1. Weapon Materials
In BLISTER we want to have a huge array of guns. There’s quite a few already (21 guns!) and we began to notice that the way we handled the materials for the guns was starting to take up a lot of storage space. They had very high resolution textures, with one, absolute material made up of a bunch of really high resolution textures.
In-game this looks fine, but it’s really inefficient storage-wise as well as taking up a lot of space in the texture pool, and no only because we were stupid enough to not pack the reflection maps. More than this however, we wanted to more easily control the look of the guns iteratively.
With the old system, we’d have to open up the material again in Quixel, make the changes we wanted and then re-export and re-import in order to preview them in-engine. This was time consuming as shit.
We decided to go about creating a new system for texturing our weapons, using the KRISS Vector as a testbed for this. The aim was to have a material system that combines baked normal and ambient occlusion with tiling materials.
The normal and AO are applied to the model as normal, but the rest of the texture is from detailed tiling materials that we have many exposed parameters for. It can’t just be a single tiled material though since we’d have no interesting detail like wear on edge and in cavities, so the system must use two tiling materials with one masked out to appear only on places that wear is appropriate.
Here’s the completed master material we ended up with, as always with materials it’s far less complicated than it appears.
Let's break it down:
First thing you notice is there’s a lot of parameters, both scalar and 2D. This block is for the main tiling material, for a gun it’s usually some kind of painted metal or plastic, so we have the albedo in its own texture “MainMaterialAlbedo”.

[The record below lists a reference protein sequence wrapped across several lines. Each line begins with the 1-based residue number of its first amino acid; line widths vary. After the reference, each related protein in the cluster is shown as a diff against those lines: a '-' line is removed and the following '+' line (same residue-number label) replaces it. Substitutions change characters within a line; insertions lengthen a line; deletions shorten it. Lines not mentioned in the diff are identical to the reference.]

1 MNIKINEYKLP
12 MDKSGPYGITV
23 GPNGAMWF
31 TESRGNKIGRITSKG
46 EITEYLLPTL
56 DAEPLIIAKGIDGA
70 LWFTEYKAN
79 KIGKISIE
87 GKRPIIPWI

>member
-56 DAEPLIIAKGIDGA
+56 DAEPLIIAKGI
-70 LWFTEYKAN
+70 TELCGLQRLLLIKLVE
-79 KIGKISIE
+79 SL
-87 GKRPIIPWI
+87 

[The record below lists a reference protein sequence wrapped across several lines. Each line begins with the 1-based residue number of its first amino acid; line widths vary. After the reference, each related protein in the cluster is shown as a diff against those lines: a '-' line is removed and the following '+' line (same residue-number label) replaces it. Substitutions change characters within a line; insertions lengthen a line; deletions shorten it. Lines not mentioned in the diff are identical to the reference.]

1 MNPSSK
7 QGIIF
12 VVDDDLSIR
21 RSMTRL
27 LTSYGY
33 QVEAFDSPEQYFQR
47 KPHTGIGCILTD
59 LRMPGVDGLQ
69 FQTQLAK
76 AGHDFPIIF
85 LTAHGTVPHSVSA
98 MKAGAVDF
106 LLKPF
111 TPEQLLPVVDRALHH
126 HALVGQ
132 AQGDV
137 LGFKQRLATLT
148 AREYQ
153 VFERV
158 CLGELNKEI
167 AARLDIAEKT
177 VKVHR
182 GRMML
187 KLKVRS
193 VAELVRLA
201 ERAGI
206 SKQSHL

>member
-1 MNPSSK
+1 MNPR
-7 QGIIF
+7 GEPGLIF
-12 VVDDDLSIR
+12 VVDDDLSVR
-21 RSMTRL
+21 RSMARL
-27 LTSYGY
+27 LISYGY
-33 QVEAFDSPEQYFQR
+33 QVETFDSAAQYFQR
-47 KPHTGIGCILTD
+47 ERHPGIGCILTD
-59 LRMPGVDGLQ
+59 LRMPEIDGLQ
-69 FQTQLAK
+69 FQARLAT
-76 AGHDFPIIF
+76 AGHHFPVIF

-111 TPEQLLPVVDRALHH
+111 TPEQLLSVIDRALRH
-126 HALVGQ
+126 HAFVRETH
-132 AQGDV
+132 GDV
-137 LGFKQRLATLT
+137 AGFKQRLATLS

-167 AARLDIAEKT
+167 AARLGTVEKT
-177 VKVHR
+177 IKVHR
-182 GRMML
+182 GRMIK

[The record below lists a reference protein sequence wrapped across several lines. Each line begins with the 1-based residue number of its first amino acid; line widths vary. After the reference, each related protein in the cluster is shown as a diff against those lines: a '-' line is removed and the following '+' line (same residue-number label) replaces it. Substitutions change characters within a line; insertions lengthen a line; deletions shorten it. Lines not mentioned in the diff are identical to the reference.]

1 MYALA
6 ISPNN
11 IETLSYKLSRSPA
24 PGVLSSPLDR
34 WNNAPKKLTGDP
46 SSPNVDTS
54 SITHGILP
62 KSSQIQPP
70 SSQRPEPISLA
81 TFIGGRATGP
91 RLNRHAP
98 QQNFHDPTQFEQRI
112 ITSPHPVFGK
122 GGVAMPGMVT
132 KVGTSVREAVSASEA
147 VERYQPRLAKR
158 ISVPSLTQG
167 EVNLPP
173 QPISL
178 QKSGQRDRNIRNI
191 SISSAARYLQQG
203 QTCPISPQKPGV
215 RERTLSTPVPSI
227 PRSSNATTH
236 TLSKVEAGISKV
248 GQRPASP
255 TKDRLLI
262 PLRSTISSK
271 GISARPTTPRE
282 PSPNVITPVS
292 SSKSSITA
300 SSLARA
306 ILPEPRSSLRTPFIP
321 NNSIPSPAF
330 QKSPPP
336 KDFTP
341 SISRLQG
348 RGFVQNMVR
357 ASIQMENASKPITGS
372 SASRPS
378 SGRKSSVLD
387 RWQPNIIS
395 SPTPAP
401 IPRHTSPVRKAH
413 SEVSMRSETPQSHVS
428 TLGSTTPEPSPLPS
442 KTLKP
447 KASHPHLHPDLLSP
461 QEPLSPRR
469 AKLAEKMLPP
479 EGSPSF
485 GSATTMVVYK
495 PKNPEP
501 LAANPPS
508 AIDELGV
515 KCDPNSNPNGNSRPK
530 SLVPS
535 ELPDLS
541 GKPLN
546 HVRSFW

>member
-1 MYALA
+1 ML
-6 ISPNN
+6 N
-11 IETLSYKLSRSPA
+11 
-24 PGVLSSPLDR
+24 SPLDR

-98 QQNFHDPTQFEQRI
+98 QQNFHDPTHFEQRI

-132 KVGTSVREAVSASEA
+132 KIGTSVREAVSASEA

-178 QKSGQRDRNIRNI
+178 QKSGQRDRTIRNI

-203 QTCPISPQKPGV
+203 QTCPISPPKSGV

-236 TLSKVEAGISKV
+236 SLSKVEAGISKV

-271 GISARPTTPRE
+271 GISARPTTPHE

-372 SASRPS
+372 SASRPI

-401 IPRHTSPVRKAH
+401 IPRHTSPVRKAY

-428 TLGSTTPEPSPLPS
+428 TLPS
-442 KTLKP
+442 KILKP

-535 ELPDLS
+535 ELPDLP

This is then multiplied by “MainMaterialColour” which is set in the material instance so we can alter the colour of the main tiling material. The TexCoord/Multiply is for setting the scale of the main material. The “MainMaterialRM” (RM stands for Roughness/Metallic) is the two maps within the red and green channels respectively.
These both use a Blend_Screen node to control the brightness, and the roughness uses a CheapContrast to be able to change the look of the material in how it reacts to light. So we can choose to make it less glossy, or have more contrast between the glossy and the matte parts for example.
All this is put into a MaterialAttributes which almost allows you to make a material within a material--this is useful for when we blend it all together later.
You can see the wear material is far less complex, but basically does the same stuff. We don’t really need a contrast for the roughness in this case just because the wear is never really visible enough for it to make a difference. Notice that nothing has been masked out yet, that’ll happen when we blend the materials together.
Here is where we blend the tiling materials together. The Base Material input is the MaterialAttributes of the Main Material, and the Top Material is the Wear Material’s MaterialAttributes.
The alpha is a mask we create in Quixel specific to the weapon, so the wear is only applied to the areas we want it to be. We also use a contrast node and a multiply node so that we can have some in-engine control over the strength of the mask.
Notice that we then have to break the result blended material so that we can then add in the normal map and ambient occlusion, since we blend those separately as to not lose any detail, you’ll see in the next section how we do that.
This one is a bit crazy, and the part that gave me the most headache. I’m sure there’s a better way but every other solution I found gave me different troubles (Including blend angle corrected normals). So here we have the normal map from the main tiling material, and the normal from the wear tiling material.
The problem is that if we just blend them together we lose a bunch of detail from mashing the blue channels together. So to strip out the blue channel of the wear material, we make a vector using the append nodes, (1,1,0). Multiplying the texture map by this basically clears the blue channel and then when we lerp between the two maps the blue channel just stays as it is.